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Determining which, if any, distribution is the best description of the
data is a question that is best answered by doing some sort of model
comparison. Broadly speaking, there are two types of model
comparison: frequentist goodness-of-fit tests and Bayesian model
A very common example of a frequentist goodness-of-fit test is the
Kolmogorov-Smirnov test (see Numerical Recipes or
http://en.wikipedia.org/wiki/Kolmogorov-Smirnov). The output of such
a test is a p-value which is usually used to either reject or not
reject a particular model at a certain significance level. For
example, you might be interested in determining whether the degree
distribution for the power-grid is well described by a power-law
distribution, in which case you might find that the p-value given by
the Kolmogorov-Smirnov test is p=0.0000000001 (obviously making this
up) and you would reject the power-law distribution as a candidate
model for the degree distribution of the power-grid. An important
caveat for doing goodness-of-fit tests is that it assumes that you
already know the parameters from some other source. If you use the
data, in any way, to infer the model parameters, you must use Monte
Carlo hypothesis testing to compute a p-value (e.g.
Another approach is to use Bayesian model selection. The advantage of
Bayesian hypothesis testing is that you can say things like "model A
is 10000 times more likely than model B". For example, you might be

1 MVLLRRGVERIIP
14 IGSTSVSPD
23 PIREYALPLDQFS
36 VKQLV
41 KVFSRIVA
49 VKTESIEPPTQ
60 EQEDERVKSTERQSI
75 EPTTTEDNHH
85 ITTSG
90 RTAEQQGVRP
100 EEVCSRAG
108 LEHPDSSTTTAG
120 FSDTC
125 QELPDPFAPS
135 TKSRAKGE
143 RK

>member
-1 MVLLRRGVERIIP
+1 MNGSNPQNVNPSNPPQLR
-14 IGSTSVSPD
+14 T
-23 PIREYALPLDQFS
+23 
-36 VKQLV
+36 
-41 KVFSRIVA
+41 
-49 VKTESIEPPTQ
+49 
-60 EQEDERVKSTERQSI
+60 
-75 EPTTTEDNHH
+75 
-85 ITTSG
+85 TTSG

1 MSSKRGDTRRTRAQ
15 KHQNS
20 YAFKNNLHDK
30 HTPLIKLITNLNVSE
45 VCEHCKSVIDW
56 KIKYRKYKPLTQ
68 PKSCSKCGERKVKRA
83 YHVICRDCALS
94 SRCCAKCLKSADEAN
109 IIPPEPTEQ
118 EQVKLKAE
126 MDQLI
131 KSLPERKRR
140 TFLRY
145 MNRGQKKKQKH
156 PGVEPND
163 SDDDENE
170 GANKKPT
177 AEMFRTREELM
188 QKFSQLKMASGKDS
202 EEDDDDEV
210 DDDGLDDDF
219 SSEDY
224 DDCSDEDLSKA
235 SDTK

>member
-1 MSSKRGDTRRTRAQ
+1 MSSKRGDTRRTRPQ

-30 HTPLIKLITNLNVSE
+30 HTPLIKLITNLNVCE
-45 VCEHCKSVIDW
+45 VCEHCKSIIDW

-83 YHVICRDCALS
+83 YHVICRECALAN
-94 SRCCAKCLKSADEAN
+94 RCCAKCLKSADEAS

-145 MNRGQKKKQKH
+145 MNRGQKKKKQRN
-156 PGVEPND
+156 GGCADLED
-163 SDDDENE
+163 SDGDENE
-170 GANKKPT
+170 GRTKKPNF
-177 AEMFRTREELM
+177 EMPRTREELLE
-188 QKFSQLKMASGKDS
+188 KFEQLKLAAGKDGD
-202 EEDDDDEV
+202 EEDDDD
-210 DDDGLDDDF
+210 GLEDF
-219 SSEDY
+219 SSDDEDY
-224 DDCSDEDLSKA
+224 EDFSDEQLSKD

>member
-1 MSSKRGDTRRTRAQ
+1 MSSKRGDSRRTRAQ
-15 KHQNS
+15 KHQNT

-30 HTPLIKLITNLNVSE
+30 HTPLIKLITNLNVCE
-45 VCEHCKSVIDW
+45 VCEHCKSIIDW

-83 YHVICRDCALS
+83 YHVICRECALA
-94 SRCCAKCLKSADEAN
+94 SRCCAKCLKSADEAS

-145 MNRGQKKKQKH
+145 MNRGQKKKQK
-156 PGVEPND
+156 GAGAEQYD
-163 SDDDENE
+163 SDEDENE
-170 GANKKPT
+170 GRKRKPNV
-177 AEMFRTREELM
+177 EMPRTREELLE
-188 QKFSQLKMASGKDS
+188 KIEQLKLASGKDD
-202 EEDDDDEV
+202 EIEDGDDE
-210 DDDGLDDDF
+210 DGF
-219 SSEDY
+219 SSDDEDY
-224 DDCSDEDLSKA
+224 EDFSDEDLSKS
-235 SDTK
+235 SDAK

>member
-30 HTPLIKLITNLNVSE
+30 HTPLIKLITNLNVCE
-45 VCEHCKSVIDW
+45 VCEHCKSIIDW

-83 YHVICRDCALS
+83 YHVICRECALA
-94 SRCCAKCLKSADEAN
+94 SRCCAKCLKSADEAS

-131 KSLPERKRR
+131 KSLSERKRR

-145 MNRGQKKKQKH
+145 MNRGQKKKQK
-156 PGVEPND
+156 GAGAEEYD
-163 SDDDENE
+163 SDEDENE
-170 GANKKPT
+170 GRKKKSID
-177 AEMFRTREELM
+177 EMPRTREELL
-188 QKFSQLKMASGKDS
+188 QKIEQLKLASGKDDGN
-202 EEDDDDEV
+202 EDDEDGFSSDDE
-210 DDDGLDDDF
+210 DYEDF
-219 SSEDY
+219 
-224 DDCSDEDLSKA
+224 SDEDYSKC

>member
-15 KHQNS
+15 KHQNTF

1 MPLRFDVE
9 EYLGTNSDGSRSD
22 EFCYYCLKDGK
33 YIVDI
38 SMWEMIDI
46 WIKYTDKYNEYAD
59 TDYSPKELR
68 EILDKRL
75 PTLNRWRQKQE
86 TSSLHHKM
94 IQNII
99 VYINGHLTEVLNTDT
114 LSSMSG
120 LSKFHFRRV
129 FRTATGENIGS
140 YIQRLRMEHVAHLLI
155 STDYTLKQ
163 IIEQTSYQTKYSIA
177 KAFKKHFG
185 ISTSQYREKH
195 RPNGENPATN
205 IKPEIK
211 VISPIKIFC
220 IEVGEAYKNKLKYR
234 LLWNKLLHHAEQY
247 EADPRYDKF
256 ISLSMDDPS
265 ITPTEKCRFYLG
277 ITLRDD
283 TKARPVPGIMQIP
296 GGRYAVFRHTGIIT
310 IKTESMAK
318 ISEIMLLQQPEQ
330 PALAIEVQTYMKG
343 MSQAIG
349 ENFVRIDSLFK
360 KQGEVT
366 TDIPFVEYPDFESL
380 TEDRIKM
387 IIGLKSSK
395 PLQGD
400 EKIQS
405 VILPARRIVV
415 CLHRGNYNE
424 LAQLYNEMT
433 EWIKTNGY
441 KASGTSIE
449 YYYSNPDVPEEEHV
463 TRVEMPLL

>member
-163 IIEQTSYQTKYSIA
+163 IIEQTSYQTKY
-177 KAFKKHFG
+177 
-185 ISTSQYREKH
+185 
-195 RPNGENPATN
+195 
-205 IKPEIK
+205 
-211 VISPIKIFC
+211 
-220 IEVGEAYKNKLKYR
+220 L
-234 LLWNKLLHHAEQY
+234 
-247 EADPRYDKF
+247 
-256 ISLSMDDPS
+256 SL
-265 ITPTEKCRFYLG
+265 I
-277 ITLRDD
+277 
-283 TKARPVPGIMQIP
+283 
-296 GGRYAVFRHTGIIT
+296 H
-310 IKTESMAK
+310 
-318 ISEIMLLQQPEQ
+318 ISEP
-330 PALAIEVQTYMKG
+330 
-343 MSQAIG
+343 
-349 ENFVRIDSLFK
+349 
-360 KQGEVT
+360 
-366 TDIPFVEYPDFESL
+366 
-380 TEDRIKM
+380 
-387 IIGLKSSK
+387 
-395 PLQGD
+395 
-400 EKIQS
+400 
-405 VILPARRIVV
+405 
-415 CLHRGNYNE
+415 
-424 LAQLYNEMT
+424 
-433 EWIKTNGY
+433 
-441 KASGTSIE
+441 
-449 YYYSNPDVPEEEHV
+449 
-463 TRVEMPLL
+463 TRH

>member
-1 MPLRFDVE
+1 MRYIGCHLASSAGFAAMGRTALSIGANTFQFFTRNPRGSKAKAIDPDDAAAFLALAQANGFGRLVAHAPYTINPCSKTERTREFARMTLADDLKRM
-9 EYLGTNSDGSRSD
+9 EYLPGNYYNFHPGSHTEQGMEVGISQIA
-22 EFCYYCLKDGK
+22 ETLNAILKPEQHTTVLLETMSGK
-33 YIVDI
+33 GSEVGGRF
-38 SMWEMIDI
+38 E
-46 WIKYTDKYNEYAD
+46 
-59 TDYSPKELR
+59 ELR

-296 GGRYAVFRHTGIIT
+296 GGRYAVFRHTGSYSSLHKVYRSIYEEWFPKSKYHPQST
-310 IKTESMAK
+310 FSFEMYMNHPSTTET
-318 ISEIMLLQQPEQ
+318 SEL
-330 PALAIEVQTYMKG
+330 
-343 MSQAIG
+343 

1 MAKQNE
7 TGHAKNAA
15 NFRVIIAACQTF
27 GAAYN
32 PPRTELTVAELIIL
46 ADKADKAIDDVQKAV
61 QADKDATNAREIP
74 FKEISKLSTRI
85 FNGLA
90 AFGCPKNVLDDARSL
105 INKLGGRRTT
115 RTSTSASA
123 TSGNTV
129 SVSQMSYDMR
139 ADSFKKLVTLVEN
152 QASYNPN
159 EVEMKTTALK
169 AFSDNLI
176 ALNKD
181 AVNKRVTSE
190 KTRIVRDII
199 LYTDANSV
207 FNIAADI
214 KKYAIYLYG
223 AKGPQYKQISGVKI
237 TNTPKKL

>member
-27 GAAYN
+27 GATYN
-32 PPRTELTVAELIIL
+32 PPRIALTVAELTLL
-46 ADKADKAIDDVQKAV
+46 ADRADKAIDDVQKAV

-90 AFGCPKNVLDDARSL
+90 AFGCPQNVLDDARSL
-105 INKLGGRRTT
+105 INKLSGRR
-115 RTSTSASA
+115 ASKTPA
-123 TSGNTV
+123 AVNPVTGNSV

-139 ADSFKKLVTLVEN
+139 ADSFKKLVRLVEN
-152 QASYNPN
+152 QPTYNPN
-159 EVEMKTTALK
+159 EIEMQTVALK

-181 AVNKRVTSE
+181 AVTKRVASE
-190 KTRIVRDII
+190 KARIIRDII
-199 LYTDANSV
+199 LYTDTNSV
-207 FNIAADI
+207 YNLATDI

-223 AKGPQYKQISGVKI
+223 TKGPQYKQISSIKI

interested in determining whether a power-law distribution or an
exponential distribution is a better description of the power-grid
degree distribution, in which case you might say that the exponential
distribution is 1000 times more likely than the power-law distribution
(obviously making this up). A great resource for Bayesian data
analysis techniques is the Daniel Sivia's primer "Data Analysis: a
I hope that you find this helpful. Please feel free to contact me if
you have any further questions.
On Mon, Feb 23, 2009 at 6:36 PM, John McCreery <[log in to unmask]> wrote:
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> As I prepare my presentation for Sunbelt, I am checking the networks my data
> reveal for the kinds of properties that I read about in sources that include
> Newman, Barabási, and Watts (2006), The Structure and Dynamics of Networks.
> 1. Giant components? Check
> 2. Giant bicomponents that approach the size of the giant components?
> 3. Right-skewed degree distributions? Check
> But then I read, in the introduction to Chapter 3, a discussion of Amaral,
> et. al. (2000), a paper that examines five networks and discovers that none
> have power-law degree distributions.
> Instead, all of them are right-skewed but with non-power-law distributions:
>> the power grid and air traffic networks have exponential distributions, the
>> high school and Mormon networks have Gaussian distributions, and the movie
>> actor network has an exponentially truncated power-law distribution.
> Here my mathematical ignorance blocks further understanding. I want to know
> how to do the calculations to determine which kind of distributions best fit
> my data. My rapid survey of Wikipedia articles on power laws, O
> descriptions, that sort of thing, leaves me with the impression that this is
> a black art; but, I suspect, I am missing something.
> Can anyone here direct me to a curve-fitting for dummies primer that will
> shed some light on my problem or some smart person who already knows how to
> do this sort of thing?
> Your help will be greatly appreciated.
> John McCreery
> The Word Works, Ltd., Yokohama, JAPAN
> Tel. +81-45-314-9324
> [log in to unmask]
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R. Dean Malmgren
Chemical & Biological Engineering Department
2145 Sheridan Road, Room E136
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E-mail: [log in to unmask]
Phone: +1 847 491 7231
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